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Neuromuscular electrical stimulation increases serum brain-derived neurotrophic factor in humans

  • Takehide Kimura
  • Fuminari Kaneko
  • Erika Iwamoto
  • Shigeyuki Saitoh
  • Takashi Yamada
Research Article
  • 85 Downloads

Abstract

Brain-derived neurotrophic factor (BDNF) plays several important roles in nervous system function including neuronal growth and plasticity. The purpose of the present study was to clarify whether neuromuscular electrical stimulation (NMES) and voluntary exercise to the same integrated force as by the NMES-induced exercise would enhance serum BDNF. Eleven healthy male subjects completed three interventions (NMES, voluntary exercise, and resting interventions) for 20 min on different days. In the NMES intervention, NMES was applied to the quadriceps femoris muscles. The stimulus intensity of NMES was progressively increased to the highest tolerated intensity during the experiment. In the voluntary exercise intervention, subjects performed an isometric knee-extension task; in this intervention, the target torque was calculated in accordance with the integrated force of knee extension obtained during the NMES intervention. In the resting intervention, subjects relaxed in a sitting posture. We measured serum BDNF, blood lactate, heart rate, oxygen uptake, respiratory ratio, and blood pressure. Serum BDNF was increased in the NMES (p = 0.003) and voluntary exercise interventions (p = 0.004) after each intervention. At the post-timepoint, serum BDNF in the NMES intervention was highest among all interventions (p = 0.038) and significantly higher than in the voluntary exercise (p = 0.036) and resting (p = 0.037) interventions. Our results showed that NMES was more effective for enhancing serum BDNF than voluntary exercise at least when employing the same method and integrated force.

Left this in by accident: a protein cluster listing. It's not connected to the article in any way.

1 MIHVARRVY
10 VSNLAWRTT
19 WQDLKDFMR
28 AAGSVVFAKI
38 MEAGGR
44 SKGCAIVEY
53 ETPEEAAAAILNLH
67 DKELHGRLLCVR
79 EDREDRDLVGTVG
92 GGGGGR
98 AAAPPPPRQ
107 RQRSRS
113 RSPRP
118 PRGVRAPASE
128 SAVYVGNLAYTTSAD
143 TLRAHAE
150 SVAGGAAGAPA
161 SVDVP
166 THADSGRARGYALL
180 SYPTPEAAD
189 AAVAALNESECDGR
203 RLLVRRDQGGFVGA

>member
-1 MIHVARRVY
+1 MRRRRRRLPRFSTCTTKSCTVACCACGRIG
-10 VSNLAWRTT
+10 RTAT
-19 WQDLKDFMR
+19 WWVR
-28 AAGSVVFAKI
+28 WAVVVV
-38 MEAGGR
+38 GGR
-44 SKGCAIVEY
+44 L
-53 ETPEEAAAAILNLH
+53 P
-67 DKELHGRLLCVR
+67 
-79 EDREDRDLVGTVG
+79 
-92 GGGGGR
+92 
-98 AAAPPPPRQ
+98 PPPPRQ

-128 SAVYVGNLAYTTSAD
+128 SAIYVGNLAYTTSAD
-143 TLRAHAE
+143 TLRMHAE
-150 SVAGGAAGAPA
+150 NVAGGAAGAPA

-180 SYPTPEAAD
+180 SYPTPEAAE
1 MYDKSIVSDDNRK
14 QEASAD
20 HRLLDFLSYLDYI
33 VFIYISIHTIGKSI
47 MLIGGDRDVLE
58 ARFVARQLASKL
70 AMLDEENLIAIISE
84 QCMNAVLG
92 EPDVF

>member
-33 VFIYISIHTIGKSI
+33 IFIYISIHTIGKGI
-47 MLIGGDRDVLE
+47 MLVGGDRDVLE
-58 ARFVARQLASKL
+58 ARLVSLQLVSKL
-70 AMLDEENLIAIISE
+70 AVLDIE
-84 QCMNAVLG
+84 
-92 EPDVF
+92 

Keywords

Brain-derived neurotrophic factor Voluntary exercise Blood lactate Neuromuscular electrical stimulation 

Notes

Acknowledgements

This work was supported by Grants-in-Aid for Challenging Exploratory Research (24650322. Representative: Fuminari Kaneko). The authors declare that they have no conflict of interest.

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Copyright information

© Springer-Verlag GmbH Germany, part of Springer Nature 2018

Authors and Affiliations

  • Takehide Kimura
    • 1
    • 2
    • 3
  • Fuminari Kaneko
    • 4
    • 5
    • 6
  • Erika Iwamoto
    • 7
  • Shigeyuki Saitoh
    • 8
    • 9
  • Takashi Yamada
    • 4
  1. 1.Graduate School of Health SciencesSapporo Medical UniversitySapporoJapan
  2. 2.Shinoro Orthopedic HospitalSapporoJapan
  3. 3.Department of Physical Therapy, Faculty of Health SciencesTsukuba International UniversityTsuchiuraJapan
  4. 4.First Division of Physical Therapy, School of Health SciencesSapporo Medical UniversitySapporoJapan
  5. 5.Department of Rehabilitation MedicineKeio University School of MedicineTokyoJapan
  6. 6.Shonan Keiiku HospitalFujisawaJapan
  7. 7.Second Division of Physical Therapy, School of Health SciencesSapporo Medical UniversitySapporoJapan
  8. 8.Department of Nursing, School of Health SciencesSapporo Medical UniversitySapporoJapan
  9. 9.Department of Cardiovascular, Renal and Metabolic MedicineSapporo Medical UniversitySapporoJapan

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